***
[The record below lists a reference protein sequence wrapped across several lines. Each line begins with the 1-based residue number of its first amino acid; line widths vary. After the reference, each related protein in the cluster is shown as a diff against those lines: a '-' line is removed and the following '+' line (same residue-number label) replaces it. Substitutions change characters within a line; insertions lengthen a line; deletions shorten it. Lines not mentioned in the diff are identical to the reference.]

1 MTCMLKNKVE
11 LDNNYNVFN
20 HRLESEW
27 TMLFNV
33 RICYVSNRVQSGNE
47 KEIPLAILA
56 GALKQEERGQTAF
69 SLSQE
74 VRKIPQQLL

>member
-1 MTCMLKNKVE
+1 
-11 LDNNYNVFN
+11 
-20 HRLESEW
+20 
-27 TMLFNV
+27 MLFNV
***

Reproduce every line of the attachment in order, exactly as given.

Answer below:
[The record below lists a reference protein sequence wrapped across several lines. Each line begins with the 1-based residue number of its first amino acid; line widths vary. After the reference, each related protein in the cluster is shown as a diff against those lines: a '-' line is removed and the following '+' line (same residue-number label) replaces it. Substitutions change characters within a line; insertions lengthen a line; deletions shorten it. Lines not mentioned in the diff are identical to the reference.]

1 MTCMLKNKVE
11 LDNNYNVFN
20 HRLESEW
27 TMLFNV
33 RICYVSNRVQSGNE
47 KEIPLAILA
56 GALKQEERGQTAF
69 SLSQE
74 VRKIPQQLL

>member
-1 MTCMLKNKVE
+1 
-11 LDNNYNVFN
+11 
-20 HRLESEW
+20 
-27 TMLFNV
+27 MLFNV